Those first few nights of being a mother, I set my alarm for every four hours out, full of paranoid panic that if I didn't, my baby would starve while I slept, zombie-like, in various stages of new parenthood dreams.
My own mother, upon hearing of this particular branch of insanity, had to reassure me again and again that my baby's lungs were strong and healthy and fully capable of letting me know when she needed to be fed--no phone alarm necessary.
She was right, of course. And Raven didn't even need to howl in order for me to hear her--it was as if my ears had been waiting for her persistent little yowl all their existence, perfectly tuned to hear the slightest note of distress, my body permanently poised to leap out of bed, to come to the rescue.
As she's gotten older (and therefore, more mobile), that panicked paranoia has had ample chances to rear up its head and paw the ground.
Watch her near that step!
Don't let her rip off that plastic!
Keep her away from the ledge!
I often have to remind myself that it's okay if she falls sometimes. That it's normal for her to cry occasionally for no reason at all (or, especially, for a good reason). That I have to let her experience things in order to learn and grow and live.
No one ever tells you about how hard that is though--the learning to let go.
Sleep when your baby sleeps.
Buy diapers a size up to avoid blowouts.
Don't worry about the baby weight--nursing will take it right off!
Feed them veggies before fruits--otherwise they'll never eat them!
The armies of parents stand always at the ready to pass along the tidbits and tricks and lifesaving discoveries that make it possible for you all to survive through another day, another year.
But the emotional territory is a minefield that must be traveled all alone.
Sometimes I catch it in glimpses in other mothers--
Mothers who admit to crying when they drop their child off at kindergarten for the first time,
Moms who post messages of their one-week-old newborn, already willing time to slow down, to let them just hold onto this moment right there forever and ever.
Mothers who are barely holding it together as they bring their infant out of the exam room doors, a colored band-aid on each chubby baby leg and telltale tears in the mom's eyes.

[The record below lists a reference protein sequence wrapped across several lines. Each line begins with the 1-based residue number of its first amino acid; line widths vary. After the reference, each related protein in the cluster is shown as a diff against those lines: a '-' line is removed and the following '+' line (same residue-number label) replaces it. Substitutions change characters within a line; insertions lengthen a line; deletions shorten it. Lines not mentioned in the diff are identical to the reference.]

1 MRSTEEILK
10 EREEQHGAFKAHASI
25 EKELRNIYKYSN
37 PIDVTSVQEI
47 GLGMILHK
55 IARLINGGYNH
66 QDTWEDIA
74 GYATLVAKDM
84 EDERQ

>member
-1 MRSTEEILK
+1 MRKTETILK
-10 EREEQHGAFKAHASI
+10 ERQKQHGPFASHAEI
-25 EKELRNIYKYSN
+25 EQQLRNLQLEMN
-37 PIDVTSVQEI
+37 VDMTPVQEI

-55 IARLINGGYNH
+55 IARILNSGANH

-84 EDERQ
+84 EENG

Parenthood, for me, is a constant study in when to let go and when to hold on. When to firmly scoop her up in my arms and when to let her feel out the edge of that boundary. When to say STOP and when to stay silent. When to steady her balance and when to let her fall down.
Raven had her first real open water experience a few weeks ago when we spent the day at Bear Lake with my family.
Such milestones seem to bring out the flashing warning light worse than anything else, the instant recall of every water tragedy I've ever heard of in my whole life springing suddenly to mind.
And it makes me want to cling to my baby and never, ever let go.
But I make myself take deep breaths and remember all the other stories--the stories of times when we let go and there was triumph, when we pushed her forward and there was growth.
I make myself remember that I cannot always be there to prevent every stumble or stop every heartache or make every important decision.
So I need to practice letting go early, so that when those bigger moments come up, I can be ready to let go at just the right second, to push her forward just the right amount.
People tell me it gets a little easier with time. With subsequent kids. With years of experience.
They tell me that one day, you realize that there's only so much you can (and should) try to prevent and that the rest must eventually be experienced.
So that's what we did, that day at Bear Lake. We watched her closely so that she was never far from us, never out of our gaze. But we also let her fall down in the water and eat the mud and splash the waves as they endlessly rolled in. We let her squish the sand and make tiny footprints and chase the seagulls.
We held her close. We let her go.
And we're hoping that if we can learn to strike the right balance, she will always be brave enough to go venture out into the unknown. That she will always know that we are right here when she gets scared. That she is fearless in facing the outside world. That she knows she can always come home.
That we are always in the process of holding her close, and letting her go.